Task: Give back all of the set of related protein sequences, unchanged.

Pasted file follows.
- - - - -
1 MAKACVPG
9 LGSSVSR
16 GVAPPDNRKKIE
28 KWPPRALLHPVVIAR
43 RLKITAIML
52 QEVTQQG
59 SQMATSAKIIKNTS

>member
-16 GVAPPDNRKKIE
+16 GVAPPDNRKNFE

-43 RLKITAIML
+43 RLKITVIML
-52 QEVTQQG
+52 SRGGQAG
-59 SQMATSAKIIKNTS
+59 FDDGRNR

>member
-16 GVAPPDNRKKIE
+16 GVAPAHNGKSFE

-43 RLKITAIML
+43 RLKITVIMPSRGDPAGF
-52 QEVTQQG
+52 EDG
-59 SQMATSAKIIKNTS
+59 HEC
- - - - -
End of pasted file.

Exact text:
1 MAKACVPG
9 LGSSVSR
16 GVAPPDNRKKIE
28 KWPPRALLHPVVIAR
43 RLKITAIML
52 QEVTQQG
59 SQMATSAKIIKNTS

>member
-16 GVAPPDNRKKIE
+16 GVAPPDNRKNFE

-43 RLKITAIML
+43 RLKITVIML
-52 QEVTQQG
+52 SRGGQAG
-59 SQMATSAKIIKNTS
+59 FDDGRNR

>member
-16 GVAPPDNRKKIE
+16 GVAPAHNGKSFE

-43 RLKITAIML
+43 RLKITVIMPSRGDPAGF
-52 QEVTQQG
+52 EDG
-59 SQMATSAKIIKNTS
+59 HEC